The American arm of Santander Consumer is to pay $25.9m (£20.8m) in settlements for facilitating sub-prime car loans made in Massachusetts and Delaware, according to news reports.
Santander was the subject of investigations by the attorneys general of both states over claims it had facilitated thousands of ‘unfair’ high rate loans to car buyers.
The bank packaged the subprime car loans into securities and sold them to investors. The prosecutors said that Santander was aware of high default rates at certain dealerships as a result of false information on loan applications, but continued to buy them.
Maura Healey, Massachusetts attorney general said: “We found that Santander, a leading player in the business of packaging and reselling subprime auto loans, funded unfair and unaffordable auto loans for more than 2,000 Massachusetts residents.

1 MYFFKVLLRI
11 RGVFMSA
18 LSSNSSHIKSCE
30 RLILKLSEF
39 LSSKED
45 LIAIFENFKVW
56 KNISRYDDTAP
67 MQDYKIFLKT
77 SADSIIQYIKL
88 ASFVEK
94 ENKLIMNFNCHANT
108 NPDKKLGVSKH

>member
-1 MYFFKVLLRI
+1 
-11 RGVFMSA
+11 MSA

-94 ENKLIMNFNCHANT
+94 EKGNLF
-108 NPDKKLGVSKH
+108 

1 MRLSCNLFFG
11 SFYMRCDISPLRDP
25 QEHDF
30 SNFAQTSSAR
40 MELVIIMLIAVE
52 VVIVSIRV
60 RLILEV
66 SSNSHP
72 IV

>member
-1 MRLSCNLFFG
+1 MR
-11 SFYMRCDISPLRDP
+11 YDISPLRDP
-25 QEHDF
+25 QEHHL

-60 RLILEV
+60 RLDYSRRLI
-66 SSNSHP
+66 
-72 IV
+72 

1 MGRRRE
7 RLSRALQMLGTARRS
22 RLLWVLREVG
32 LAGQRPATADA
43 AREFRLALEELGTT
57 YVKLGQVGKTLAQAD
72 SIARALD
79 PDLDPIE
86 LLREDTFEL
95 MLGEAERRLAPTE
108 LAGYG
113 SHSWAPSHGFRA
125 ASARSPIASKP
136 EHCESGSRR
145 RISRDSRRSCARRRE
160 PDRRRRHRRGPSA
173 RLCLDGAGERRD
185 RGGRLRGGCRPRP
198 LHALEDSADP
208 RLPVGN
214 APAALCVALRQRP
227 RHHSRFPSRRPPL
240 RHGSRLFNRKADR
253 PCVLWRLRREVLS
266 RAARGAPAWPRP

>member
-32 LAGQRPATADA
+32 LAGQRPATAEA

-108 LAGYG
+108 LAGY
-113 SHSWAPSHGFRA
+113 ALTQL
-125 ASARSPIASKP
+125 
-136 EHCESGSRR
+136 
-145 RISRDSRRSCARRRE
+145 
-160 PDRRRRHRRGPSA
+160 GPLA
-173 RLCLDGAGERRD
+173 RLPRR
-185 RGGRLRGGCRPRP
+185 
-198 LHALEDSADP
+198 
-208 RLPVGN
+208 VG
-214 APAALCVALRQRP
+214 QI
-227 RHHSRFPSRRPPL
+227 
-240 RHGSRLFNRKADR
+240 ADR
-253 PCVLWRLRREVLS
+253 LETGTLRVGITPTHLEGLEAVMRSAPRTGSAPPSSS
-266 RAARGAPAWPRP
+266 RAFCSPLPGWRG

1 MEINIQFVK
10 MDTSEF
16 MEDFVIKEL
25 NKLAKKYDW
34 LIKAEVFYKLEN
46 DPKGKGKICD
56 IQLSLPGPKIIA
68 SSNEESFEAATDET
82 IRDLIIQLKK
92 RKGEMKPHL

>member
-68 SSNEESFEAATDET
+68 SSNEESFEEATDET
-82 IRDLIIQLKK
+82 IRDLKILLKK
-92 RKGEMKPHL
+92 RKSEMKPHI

“This first-in-the-nation settlement relating to subprime auto loan funding will provide relief to thousands of car buyers in Massachusetts and prevent these practices from being used against our residents.”
Santander claimed that it had changed its ways more recently, saying: “In the last 18 months, our new management team has taken significant steps to strengthen our business practices and controls.”
The settlement will consist of $22m for the Massachusetts case, which includes $16m in debt relief for 2000 consumers, and $3.9m to resolve the case in Delaware.
Healey said that the investigation showed Santander funded the loans, fully aware that many would not be able to afford to repay, and predicting defaults. She suggested that it echoed the build up to the mortgage crisis which was the initial basis for the financial crisis in 2008. She said: “After years of combatting abuses from subprime mortgage lenders, these practices are unfortunately familiar.